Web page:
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Education for the poor:

In our country, high-achieving, school grads have unpacked their shower caddies, flip flops, and smartphone chargers, and begun to settle in at elite colleges. On campus, they have a chance to discover countless resources, bright peers, and illustrious faculty. And for the rest of their lives, they’ll enjoy the benefits of having a top university tattooed across their transcript and resume. But many intelligent and deserving students will be left out of this experience. Those excluded come disproportionately from families on the lower rungs of the socio-economic ladder.

They say, a sound education system is the foundation for a sustained growth of a country. But what if the education system has loopholes and is so expensive that the underprivileged cannot afford it?

Everyone is quick to jump on the broken home bandwagon; claiming it to be the sole reason why underprivileged children find it hard to “come up” in the school system. The education system is, in a way, is stifling the progress of many. Students, who are underprivileged, find it difficult to compete with their more affluent peers.

The ‘Right to Free and Compulsory Education Act (2009)’ is a classic case study in the short-sightedness of the previous UPA government. It actually proves how long the repercussions of a bad policy can last. This act does not deal with the root of the problem in India. By some estimates, private schools’ attendance accounts for only about 30 percent. So, 70 percent of the country’s school students still depend on inadequate government schools – where teacher quality is not up-to-the-mark, attendance is poor, infrastructure non-existent, and corruption rampant.

If we go to the grassroots levels, decently-qualified professionals need to be paid a hefty salary, which not all public schools can afford. Most of the underprivileged children attend government schools, so the education for the poor takes a back seat. The World Absenteeism Survey found that in villages, private-school teachers were more likely to be in school on a given day than public-school teachers in the same village. Children who go to private schools also perform better. The gap in performance between private and public school students is extremely higher than the average gap between the children from the highest and lowest socioeconomic categories.

Most of the poor students simply cannot afford to go to school or college. Today, subsidized loan schemes exist, but their efficacy is questionable. Successive governments have spent millions of rupees to subsidise education for the poor. But this move has only benefited the non-poor because the poor, despite the subsidies, still find education unaffordable and are often forced to drop out. India’s gross enrolment ratio (GER) falls steeply from 49 per cent for senior secondary education to 21 per cent for higher education.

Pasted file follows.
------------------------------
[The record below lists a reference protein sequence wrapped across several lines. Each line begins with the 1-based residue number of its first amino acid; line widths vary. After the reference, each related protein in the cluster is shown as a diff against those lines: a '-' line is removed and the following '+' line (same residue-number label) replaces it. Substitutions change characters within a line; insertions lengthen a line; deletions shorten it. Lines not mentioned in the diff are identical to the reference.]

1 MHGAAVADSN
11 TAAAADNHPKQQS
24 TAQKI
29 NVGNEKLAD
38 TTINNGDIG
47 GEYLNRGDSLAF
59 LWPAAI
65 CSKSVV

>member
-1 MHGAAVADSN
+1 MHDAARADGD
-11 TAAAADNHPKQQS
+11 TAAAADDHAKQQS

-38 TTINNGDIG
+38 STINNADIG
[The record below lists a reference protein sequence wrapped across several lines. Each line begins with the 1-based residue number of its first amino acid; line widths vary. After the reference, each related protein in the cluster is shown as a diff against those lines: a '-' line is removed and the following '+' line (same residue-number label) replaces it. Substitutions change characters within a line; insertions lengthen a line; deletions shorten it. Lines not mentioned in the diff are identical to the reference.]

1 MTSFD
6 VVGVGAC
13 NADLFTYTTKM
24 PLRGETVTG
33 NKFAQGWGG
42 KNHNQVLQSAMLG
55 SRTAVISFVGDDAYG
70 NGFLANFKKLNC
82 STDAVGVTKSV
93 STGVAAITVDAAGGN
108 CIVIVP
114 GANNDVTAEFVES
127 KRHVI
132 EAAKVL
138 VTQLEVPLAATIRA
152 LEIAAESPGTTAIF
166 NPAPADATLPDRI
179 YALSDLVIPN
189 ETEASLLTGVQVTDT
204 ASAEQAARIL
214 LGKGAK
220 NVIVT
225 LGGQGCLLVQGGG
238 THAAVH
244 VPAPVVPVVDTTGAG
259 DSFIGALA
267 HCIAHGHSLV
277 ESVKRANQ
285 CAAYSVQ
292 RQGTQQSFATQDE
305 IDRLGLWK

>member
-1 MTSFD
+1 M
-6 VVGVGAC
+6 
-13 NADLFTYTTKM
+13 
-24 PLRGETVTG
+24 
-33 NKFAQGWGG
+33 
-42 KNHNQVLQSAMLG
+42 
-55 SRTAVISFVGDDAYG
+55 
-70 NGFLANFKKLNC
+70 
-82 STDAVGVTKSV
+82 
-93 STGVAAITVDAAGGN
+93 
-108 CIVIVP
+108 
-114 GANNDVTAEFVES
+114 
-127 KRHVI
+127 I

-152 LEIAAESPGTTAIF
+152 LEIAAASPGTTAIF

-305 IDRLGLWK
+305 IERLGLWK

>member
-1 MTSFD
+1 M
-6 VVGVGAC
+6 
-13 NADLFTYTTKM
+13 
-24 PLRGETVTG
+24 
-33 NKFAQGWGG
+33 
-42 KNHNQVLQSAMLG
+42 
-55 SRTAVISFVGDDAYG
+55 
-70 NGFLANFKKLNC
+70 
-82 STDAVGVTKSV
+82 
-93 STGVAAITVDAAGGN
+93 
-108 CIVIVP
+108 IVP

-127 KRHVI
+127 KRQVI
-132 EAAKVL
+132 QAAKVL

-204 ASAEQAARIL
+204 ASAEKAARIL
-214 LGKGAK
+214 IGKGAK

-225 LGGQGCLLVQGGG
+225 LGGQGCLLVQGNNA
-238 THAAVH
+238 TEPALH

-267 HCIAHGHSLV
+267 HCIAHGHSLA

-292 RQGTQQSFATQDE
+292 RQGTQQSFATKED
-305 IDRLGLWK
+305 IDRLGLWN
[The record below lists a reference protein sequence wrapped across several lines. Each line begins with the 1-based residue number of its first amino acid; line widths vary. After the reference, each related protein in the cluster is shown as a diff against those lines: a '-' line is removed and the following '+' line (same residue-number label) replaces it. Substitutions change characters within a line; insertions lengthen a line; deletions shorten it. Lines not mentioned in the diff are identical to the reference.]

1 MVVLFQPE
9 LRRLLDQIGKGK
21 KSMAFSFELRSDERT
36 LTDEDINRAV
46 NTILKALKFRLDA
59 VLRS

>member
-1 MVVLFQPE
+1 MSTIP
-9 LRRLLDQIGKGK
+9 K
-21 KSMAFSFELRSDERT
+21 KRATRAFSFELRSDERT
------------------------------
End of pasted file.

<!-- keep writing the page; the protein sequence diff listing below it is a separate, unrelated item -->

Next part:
It’s not surprising that government institutions are the cheapest places to study at, with annual expenditures ranging from less than Rs 1,000 to around Rs 1,500, except in North and South India, where the average is above Rs 2,000. Both private and private-aided institutions are quite costly, making them difficult to access for the less fortunate ones. Poor families are spending a lot of hard-to-find cash to get a half-baked education for their children. The underprivileged children are often trapped in low-quality education. Although free education is provided at the school level, it is almost non-existent at higher levels. Poverty is certainly a major barrier to education. Additional costs for uniforms, textbooks, teacher salaries and school maintenance, create financial barriers for many families.

What’s the need of the hour? Our country’s education system has to become poor-friendly. This means coming up with a mega-scale need-based grant programmes that would take care of the students’ basic living as well as education expenses. Such programmes will increase the GER (Gross Enrolment Ratio), enhance social equity and raise the academic standards of institutions.

When earning a livelihood and taking care of the members of the family becomes a primary matter of concern in one’s life, education stands a little or, very often, no chance of pursuance. For the underprivileged people in India, education is perceived as a high-priced luxury, and this negative outlook needs to be changed. The underprivileged students certainly need to be given an opportunity to excel in life and that cannot be done unless they get educated. So, it’s about time we give them a fair chance.

Cost of education for the poor is a big problem we are facing at the moment. Read about some of the things which need to be rethought concerning it here.

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